Rail commuters in Mumbai (Steve Evans/Wikimedia Commons)

Japan targets Indian high-speed rail with big finance offer

28 October 2015 | By GCR Staff 1 Comment

Japan has offered to finance India’s first bullet train, estimated to cost $15bn, at an interest rate of less than 1%, officials said, stealing a march on its rail rival, China.

Tokyo’s push in India comes just weeks after it lost out to China on the contract to build Indonesia’s first high-speed railway.

“There are several (players) offering the high-speed technology. But technology and funding together, we only have one offer. That is the Japanese”– A. K. Mital, the chairman of the Indian Railway Board

India’s cabinet will take a decision on the Japanese proposal over the next few weeks, an Indian railway official said, according to Indian newspaper The Economic Times.

Tokyo was picked to assess the feasibility of building the 505-kilometre corridor linking Mumbai with Ahmedabad, the commercial capital of Prime Minister Narendra Modi’s home state, and concluded it would be technically and financially viable.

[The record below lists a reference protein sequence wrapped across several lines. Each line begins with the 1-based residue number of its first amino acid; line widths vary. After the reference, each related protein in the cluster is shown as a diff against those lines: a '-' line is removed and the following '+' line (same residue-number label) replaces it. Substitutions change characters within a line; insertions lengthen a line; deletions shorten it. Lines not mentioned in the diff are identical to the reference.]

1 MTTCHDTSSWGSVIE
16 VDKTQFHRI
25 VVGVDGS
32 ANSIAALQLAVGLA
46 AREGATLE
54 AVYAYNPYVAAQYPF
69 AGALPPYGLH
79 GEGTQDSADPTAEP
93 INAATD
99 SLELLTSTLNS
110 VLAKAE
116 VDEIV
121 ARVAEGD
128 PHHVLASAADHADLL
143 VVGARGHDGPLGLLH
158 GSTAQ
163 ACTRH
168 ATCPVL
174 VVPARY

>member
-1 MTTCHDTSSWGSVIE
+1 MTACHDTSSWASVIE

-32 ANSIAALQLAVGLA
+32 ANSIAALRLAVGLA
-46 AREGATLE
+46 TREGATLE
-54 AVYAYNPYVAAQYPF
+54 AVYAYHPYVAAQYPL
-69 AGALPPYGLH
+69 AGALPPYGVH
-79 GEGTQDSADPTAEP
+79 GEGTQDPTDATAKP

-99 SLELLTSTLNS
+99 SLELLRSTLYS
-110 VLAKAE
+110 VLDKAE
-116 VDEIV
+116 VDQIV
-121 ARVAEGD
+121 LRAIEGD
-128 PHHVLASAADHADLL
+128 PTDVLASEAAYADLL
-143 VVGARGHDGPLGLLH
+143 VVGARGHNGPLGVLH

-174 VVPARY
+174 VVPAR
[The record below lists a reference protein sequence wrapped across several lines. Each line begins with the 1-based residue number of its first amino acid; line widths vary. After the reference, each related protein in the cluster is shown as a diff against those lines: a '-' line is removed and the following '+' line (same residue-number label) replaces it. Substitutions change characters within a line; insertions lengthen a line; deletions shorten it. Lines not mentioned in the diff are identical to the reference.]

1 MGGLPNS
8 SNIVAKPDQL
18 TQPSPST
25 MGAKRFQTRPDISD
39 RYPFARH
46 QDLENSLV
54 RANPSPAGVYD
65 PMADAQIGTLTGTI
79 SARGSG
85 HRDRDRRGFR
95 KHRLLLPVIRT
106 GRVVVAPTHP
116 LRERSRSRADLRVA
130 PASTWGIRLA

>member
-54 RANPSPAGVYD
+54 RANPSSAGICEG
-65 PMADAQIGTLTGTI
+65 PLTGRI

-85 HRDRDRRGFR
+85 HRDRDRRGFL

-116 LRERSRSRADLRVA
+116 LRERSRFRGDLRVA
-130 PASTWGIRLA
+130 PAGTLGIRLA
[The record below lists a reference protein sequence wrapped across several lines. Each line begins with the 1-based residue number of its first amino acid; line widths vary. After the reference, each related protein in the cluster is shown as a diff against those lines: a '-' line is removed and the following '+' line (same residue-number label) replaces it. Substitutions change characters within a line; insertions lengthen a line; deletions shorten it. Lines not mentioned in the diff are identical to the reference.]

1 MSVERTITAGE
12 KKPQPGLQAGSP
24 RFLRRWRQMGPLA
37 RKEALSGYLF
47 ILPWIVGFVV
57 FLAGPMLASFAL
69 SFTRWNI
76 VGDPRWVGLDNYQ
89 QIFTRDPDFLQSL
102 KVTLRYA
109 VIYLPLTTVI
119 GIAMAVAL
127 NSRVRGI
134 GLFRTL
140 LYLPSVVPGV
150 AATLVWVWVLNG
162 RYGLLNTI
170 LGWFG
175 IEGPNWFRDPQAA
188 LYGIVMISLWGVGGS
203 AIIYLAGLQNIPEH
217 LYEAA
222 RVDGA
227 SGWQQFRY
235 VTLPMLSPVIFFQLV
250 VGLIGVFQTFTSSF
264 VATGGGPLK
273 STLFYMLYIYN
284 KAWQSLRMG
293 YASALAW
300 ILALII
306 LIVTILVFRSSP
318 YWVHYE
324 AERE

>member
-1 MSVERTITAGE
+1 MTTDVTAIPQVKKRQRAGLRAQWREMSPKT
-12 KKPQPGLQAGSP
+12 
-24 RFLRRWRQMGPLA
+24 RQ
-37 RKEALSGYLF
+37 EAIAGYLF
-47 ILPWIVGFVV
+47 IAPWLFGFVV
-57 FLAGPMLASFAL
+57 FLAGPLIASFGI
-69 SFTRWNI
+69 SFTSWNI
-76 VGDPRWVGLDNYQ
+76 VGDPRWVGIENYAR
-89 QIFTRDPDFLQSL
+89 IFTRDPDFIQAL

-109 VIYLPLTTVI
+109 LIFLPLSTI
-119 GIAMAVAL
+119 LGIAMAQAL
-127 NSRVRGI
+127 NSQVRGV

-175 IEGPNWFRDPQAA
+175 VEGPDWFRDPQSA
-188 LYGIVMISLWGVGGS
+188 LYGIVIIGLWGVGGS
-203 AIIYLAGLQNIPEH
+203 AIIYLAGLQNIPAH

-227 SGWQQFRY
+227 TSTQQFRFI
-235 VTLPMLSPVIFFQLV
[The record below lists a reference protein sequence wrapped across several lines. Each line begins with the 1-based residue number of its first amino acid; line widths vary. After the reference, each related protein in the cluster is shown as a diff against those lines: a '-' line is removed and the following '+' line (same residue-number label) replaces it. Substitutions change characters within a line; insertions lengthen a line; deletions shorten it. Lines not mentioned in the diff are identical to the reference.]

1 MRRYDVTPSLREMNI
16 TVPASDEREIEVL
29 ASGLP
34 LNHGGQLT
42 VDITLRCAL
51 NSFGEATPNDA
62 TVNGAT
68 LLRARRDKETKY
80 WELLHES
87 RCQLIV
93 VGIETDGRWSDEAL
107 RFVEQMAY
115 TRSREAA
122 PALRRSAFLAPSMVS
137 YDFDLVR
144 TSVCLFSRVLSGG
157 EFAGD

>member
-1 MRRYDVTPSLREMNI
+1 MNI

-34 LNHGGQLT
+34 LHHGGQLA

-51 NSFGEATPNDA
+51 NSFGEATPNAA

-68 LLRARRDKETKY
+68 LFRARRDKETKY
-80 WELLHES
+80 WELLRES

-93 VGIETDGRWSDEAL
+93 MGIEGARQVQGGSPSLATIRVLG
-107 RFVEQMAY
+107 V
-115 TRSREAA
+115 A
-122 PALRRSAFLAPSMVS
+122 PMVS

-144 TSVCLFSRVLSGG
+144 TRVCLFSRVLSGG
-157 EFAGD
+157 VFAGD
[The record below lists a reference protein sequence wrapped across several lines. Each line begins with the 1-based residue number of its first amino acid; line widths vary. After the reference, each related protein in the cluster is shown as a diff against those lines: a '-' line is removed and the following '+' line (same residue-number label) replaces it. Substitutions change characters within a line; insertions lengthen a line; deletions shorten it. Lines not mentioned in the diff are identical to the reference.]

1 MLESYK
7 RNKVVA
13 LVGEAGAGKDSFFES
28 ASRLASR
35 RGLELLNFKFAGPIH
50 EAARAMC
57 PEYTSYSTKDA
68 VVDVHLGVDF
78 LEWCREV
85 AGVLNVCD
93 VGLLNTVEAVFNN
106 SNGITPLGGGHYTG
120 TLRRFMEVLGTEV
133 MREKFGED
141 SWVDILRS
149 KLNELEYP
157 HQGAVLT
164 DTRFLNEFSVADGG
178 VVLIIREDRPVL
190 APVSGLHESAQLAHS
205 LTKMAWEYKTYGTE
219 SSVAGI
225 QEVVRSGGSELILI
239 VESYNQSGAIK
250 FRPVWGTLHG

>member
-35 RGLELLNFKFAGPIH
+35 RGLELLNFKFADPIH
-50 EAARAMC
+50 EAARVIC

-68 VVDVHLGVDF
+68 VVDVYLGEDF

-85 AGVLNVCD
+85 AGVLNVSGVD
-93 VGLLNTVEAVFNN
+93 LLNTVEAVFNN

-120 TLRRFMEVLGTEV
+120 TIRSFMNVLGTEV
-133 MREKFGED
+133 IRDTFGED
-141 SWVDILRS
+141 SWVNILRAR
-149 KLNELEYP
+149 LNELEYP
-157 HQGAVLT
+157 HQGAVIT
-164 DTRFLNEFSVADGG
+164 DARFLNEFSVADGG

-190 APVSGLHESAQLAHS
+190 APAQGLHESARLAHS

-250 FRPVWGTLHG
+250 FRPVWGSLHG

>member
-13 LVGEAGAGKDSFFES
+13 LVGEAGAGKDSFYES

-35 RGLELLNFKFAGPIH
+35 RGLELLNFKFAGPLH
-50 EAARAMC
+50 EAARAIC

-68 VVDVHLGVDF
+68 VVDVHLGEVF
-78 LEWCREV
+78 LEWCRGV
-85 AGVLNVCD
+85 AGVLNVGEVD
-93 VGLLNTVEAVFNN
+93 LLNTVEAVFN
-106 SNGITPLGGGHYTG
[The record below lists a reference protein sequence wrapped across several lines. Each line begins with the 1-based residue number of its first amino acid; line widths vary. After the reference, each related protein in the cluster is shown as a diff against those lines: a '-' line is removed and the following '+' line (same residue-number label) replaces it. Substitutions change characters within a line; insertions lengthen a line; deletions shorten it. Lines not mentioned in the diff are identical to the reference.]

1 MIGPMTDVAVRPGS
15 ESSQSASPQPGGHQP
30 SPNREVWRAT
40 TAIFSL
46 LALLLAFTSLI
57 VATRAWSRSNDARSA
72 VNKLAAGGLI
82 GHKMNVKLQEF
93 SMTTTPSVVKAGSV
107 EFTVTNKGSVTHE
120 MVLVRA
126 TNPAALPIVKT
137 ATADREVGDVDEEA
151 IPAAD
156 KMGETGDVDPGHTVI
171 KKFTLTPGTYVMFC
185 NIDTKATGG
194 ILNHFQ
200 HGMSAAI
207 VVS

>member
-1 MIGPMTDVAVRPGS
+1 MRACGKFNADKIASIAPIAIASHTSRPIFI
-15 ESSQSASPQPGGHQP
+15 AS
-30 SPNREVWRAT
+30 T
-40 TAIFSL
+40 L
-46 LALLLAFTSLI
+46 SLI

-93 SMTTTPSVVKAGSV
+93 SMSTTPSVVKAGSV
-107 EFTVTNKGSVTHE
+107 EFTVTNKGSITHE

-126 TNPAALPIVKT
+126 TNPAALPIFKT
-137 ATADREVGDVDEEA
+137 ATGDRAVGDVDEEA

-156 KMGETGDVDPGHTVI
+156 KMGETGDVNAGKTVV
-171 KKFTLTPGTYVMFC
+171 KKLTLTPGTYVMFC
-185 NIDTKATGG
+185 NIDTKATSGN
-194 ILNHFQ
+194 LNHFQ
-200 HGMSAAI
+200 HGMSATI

The project to build and supply the route will be put out to tender, but offering finance makes Japan the clear frontrunner, The Economic Times reported.

“There are several (players) offering the high-speed technology. But technology and funding together, we only have one offer. That is the Japanese,” A. K. Mital, the chairman of the Indian Railway Board, which manages the network, told the newspaper.

Japan has offered to meet 80% of the Mumbai-Ahmedabad project cost, on condition that India buys 30% of equipment, including the coaches and locomotives, from Japanese firms, officials said.

Japan’s NHK broadcaster quoted Transport Minister Keiichi Ishii as saying that Prime Minister Shinzo Abe had instructed him to step up exports of transport systems to India and Southeast Asia.

Last month China won the contract to assess the feasibility of a high-speed train between Delhi and Mumbai, a 1,200-km route.

Photograph: Rail commuters in Mumbai (Steve Evans/Wikimedia Commons)